And lack of cultural fit isn’t only brought into focus in hiring, but also when promoting people. The skills that made that top sales rep successful- competitive, focused, occasionally selfish- may not be the right cultural fit with them being promoted to  sales manager. Right cultural fit in a leadership position, as they will hire other people who have a cultural fit with them, rather than with the organisation, is likely to create even more polarisation within your company.

When hiring the minimum acceptable candidate is those with a good culture fit with “medium” competence, who is ambitious enough to learn new skills within a short period of time boosting their competences for your team. Skills can be learned; poor behaviour can rarely be unlearnt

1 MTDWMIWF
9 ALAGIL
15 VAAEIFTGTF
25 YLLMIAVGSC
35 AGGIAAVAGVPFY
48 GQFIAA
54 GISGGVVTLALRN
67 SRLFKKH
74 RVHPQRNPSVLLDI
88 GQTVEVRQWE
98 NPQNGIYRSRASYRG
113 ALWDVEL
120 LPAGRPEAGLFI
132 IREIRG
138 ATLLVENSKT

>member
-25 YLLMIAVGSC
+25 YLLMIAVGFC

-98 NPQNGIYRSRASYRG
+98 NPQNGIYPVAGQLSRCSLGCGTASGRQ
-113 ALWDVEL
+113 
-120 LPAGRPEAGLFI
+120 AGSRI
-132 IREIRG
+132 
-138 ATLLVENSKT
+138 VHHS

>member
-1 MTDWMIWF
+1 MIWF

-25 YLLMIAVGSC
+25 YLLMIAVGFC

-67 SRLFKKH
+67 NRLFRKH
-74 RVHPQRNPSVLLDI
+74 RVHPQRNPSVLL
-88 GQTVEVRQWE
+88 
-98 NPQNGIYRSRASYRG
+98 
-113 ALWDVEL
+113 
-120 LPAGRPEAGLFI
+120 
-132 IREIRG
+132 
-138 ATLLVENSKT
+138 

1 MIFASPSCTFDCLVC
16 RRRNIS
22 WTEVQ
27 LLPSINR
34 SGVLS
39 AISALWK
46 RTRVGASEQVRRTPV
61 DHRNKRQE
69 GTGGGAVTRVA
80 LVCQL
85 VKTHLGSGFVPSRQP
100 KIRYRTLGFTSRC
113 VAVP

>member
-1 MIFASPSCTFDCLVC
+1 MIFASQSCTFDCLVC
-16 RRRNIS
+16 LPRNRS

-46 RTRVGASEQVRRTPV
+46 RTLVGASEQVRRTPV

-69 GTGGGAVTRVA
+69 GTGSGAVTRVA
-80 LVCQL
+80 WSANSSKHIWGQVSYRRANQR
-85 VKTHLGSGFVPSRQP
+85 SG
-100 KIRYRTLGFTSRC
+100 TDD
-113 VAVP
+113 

Next Steps

If you have evaluated an employee’s performance, attitude toward growth, motivation and cultural fit, and decide it’s in your teams’s best interest to let him or her go, you still need to consider one more thing: legal issues.

Consider whether you’re firing someone for the right reasons and you should consult with your HR specialist immediately before making any decisions.

Also, plan on having two people in the room when you’re telling someone he or she is fired. It not only will help you be more rational and keep your emotions in check, but the other person can serve as a witness and take notes, in the event the employee files a claim against the company.

Certainly, firing someone isn’t going to be a career highlight for you, but its a necessary skill for all bosses. And any help diagnosing when you may need to use this skill is useful, as it may enable the team member to turn their performance around. Get used to picking up signs, having focused performance conversations and getting employees back on line.

Do you have other signs of poor performance that you can add, please do so in the comments.